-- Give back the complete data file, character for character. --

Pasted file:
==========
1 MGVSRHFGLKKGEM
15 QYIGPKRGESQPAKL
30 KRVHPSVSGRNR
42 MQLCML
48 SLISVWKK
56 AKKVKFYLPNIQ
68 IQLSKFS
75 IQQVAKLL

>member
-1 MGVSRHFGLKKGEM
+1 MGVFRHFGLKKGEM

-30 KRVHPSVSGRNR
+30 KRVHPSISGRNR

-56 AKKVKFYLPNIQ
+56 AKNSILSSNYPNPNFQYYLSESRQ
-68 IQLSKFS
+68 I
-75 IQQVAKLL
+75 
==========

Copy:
1 MGVSRHFGLKKGEM
15 QYIGPKRGESQPAKL
30 KRVHPSVSGRNR
42 MQLCML
48 SLISVWKK
56 AKKVKFYLPNIQ
68 IQLSKFS
75 IQQVAKLL

>member
-1 MGVSRHFGLKKGEM
+1 MGVFRHFGLKKGEM

-30 KRVHPSVSGRNR
+30 KRVHPSISGRNR

-56 AKKVKFYLPNIQ
+56 AKNSILSSNYPNPNFQYYLSESRQ
-68 IQLSKFS
+68 I
-75 IQQVAKLL
+75 